EAA Research Consultant
Join Date: Dec 2004
Location: Route 66
This is an interesting looking khanjhar (I cannot resist noting the broad use of this term as the concurrent thread on the karud term has been mentioned).
I typically try to avoid the 'tourist' moniker, and as has been noted, there are distinctly seen differences in quality of weapons produced in ethnic character which MAY be acquired by tourists, but in many cases by locals as well.
The curious and thickened 'barb' at the tip of this blade seems more for threatening 'effect' visually than practically intended. Burton (1884) described the folly of barbed or serrated blades in that these became imbedded in the victim and not being able to be withdrawn, left the user weaponless.
Naturally, no edged weapon was intended to directly penetrate plate armor, and those intended for armor piercing were thickened at the notably narrowed spear type point to enter mail through opening a link.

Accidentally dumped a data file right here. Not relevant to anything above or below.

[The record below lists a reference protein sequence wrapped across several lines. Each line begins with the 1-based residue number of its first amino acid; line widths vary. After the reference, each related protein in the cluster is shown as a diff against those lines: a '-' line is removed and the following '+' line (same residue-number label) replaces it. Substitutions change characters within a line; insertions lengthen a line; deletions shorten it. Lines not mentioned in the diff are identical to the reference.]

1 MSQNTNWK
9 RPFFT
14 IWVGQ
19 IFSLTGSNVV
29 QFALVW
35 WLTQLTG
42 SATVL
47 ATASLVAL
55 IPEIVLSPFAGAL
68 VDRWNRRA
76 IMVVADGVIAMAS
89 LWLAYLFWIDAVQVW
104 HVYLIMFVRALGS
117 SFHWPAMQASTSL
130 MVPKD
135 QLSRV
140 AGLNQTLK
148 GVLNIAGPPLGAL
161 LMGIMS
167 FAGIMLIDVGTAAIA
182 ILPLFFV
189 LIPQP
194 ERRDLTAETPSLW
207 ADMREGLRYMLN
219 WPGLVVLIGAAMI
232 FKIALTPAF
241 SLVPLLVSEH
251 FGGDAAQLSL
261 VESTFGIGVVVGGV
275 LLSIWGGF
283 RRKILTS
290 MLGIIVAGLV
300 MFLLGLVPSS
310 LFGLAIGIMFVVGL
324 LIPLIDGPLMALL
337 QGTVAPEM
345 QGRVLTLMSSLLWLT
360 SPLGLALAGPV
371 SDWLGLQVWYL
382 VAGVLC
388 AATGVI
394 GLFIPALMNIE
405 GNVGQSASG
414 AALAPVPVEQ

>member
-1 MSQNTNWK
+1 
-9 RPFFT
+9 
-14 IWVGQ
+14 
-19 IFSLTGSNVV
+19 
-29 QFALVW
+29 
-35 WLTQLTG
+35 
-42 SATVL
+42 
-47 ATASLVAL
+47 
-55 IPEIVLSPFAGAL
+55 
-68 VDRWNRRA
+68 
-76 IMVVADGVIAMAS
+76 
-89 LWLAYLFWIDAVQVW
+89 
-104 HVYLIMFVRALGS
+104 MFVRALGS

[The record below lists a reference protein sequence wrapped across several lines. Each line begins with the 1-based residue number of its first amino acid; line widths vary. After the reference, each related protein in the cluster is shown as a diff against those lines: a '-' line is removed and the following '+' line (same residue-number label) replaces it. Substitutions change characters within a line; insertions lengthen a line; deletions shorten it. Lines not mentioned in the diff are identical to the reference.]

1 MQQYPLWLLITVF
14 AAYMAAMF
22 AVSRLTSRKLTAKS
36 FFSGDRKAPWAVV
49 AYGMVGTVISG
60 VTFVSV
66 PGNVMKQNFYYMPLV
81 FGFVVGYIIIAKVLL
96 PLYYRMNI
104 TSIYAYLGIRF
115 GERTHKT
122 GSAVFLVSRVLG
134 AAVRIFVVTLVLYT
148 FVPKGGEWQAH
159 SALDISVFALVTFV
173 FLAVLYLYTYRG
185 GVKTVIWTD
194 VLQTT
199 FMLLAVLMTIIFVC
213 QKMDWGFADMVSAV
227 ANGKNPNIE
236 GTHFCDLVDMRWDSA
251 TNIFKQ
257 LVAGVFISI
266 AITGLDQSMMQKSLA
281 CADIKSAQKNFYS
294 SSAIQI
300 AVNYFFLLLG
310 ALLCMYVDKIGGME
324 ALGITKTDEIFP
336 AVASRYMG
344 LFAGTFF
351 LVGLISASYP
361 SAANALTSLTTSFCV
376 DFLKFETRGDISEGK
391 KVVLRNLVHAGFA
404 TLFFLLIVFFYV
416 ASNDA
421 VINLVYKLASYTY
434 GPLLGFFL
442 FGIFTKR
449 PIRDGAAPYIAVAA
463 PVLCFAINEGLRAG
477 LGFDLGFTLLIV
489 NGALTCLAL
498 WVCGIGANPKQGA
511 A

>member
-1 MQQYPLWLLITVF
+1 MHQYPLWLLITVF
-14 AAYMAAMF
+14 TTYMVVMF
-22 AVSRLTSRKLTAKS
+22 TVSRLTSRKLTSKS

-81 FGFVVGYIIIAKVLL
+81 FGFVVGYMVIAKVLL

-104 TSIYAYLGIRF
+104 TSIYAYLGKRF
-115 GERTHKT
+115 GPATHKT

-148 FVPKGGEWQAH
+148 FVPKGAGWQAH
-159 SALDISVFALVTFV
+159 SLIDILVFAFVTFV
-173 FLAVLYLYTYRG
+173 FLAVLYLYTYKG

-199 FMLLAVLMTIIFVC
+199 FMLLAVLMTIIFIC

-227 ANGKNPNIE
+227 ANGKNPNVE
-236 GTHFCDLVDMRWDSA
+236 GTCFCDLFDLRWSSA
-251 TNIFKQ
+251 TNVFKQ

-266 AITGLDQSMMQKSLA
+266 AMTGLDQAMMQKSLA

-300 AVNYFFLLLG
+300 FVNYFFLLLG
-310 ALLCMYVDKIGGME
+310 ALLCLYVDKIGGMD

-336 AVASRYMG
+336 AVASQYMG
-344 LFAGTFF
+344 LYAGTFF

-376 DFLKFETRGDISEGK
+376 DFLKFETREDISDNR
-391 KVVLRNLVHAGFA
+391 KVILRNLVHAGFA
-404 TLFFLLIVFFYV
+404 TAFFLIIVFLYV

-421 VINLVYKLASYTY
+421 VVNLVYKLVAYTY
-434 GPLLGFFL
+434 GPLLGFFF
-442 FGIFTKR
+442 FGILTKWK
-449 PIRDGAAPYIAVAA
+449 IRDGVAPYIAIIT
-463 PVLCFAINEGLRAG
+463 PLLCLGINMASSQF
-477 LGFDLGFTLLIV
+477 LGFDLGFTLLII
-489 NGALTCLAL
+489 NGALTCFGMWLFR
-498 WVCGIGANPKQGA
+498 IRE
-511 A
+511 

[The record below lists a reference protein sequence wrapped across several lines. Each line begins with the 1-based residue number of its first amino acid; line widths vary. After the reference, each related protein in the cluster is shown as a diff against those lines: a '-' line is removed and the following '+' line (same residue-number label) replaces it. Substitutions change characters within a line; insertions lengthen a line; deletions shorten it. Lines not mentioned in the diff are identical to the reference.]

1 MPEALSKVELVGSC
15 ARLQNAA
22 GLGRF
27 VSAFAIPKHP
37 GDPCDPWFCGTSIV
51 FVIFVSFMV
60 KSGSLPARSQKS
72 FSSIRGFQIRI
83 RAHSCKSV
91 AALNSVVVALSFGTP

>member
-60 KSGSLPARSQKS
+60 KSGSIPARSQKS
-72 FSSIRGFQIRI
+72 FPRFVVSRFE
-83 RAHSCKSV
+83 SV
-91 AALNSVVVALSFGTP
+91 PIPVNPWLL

Plate armor was bashed to compromise it enough to possibly open a breech, but typically penetration of edged weapons was in areas not covered by the armor. In any case, in India and Central Asia, plate was not worn as a rule, and 'piercing' was directed toward heavily layered textiles or leather.
With the obvious matter of ingress and egress the point of this curious weapon, though dramatically threatening, renders it unlikely as a weapon, at least in the usual manner. Still, the prospect of having that nasty barb imbedded in someone is a dreadful consideration.
Eric, well noted instances, and thank you so much for encouraging the use of the search feature here by using key words. We have all spent many years together here compiling an impressive archives of data, which is a valuable resource which is most helpful in research.